WASHINGTON - The U.S. Department of Justice (DOJ) and the U.S. Environmental Protection Agency (EPA) have announced a settlement with DuPont to resolve alleged Clean Air Act violations of the repair, testing, recordkeeping, and reporting regulations for appliances that use ozone-depleting substances. The violations occurred at DuPont's titanium dioxide manufacturing facility located in New Johnsonville, Tenn.

In the complaint filed simultaneously with the consent decree, the United States alleges that DuPont violated the Clean Air Act after its industrial process refrigeration equipment (IPRs) and comfort cooling equipment leaked HCFC-22 refrigerant in excessive amounts, and DuPont failed to perform the required testing, reporting, recordkeeping, and repairs pursuant to enforcing recycling, emissions, and reduction requirements involving ozone protection. As a result, nearly 9,000 pounds of refrigerant leaked into the atmosphere.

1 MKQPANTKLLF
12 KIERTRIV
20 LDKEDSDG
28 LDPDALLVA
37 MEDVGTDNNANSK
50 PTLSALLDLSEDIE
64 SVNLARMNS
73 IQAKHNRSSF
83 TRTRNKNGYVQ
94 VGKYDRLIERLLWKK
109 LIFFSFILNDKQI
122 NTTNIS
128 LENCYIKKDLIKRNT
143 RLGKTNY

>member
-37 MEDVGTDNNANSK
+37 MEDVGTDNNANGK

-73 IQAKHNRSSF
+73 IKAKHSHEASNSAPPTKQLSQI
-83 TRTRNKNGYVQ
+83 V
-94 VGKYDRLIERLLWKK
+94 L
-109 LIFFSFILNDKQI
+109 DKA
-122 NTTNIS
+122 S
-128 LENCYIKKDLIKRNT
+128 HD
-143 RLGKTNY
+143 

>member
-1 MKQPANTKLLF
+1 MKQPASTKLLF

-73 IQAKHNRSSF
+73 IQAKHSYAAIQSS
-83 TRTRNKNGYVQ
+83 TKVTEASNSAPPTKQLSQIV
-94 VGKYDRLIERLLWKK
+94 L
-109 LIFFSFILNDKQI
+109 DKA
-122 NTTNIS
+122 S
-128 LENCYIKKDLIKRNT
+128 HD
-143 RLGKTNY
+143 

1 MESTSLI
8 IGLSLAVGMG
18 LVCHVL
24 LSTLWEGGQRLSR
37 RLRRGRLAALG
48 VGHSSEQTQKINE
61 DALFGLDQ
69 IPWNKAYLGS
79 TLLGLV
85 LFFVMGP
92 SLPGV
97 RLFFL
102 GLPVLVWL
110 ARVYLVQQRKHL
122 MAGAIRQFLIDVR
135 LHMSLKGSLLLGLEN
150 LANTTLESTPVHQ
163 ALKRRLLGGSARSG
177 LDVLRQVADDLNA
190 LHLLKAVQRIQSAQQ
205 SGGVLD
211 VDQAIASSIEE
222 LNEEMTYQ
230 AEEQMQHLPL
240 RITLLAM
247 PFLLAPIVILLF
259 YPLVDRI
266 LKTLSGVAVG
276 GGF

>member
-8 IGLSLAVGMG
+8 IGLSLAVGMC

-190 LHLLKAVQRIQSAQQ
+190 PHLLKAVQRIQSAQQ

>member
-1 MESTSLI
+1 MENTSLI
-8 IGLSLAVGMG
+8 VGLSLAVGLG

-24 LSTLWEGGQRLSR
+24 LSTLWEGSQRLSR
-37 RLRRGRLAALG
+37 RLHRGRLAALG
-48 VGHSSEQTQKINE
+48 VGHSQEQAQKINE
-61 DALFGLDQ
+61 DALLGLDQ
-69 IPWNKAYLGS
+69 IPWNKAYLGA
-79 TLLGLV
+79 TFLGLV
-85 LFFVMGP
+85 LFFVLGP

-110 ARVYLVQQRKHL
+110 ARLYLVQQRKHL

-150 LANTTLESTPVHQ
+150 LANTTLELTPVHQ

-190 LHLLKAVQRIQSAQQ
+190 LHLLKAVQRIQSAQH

The agreement filed in federal court in Nashville, Tenn., settles all federal claims set forth in the complaint. Under the proposed agreement, Delaware-based DuPont will perform injunctive relief valued at $1.1 million, pay $250,000 in civil penalties, and perform a Supplemental Environmental Project (SEP) valued at $1.2 million. In accordance with the injunctive relief and the SEP, DuPont will replace or retrofit each 1,700-ton chiller or IPR with equipment that uses only non-ozone depleting refrigerant.

"Today's settlement demonstrates this administration's commitment to reducing harmful pollutants that damage our air supply," stated Kelly A. Johnson, acting assistant attorney general for the Justice Department. "The residents in and around this area will benefit from these significant improvements."

"The environmental threat from ozone depleting substances is serious and this action demonstrates EPA's continued commitment to enforcing the Stratospheric Ozone Protection program," Jimmy Palmer, EPA Regional Administration in Atlanta, stated.

Publication date: 05/23/2005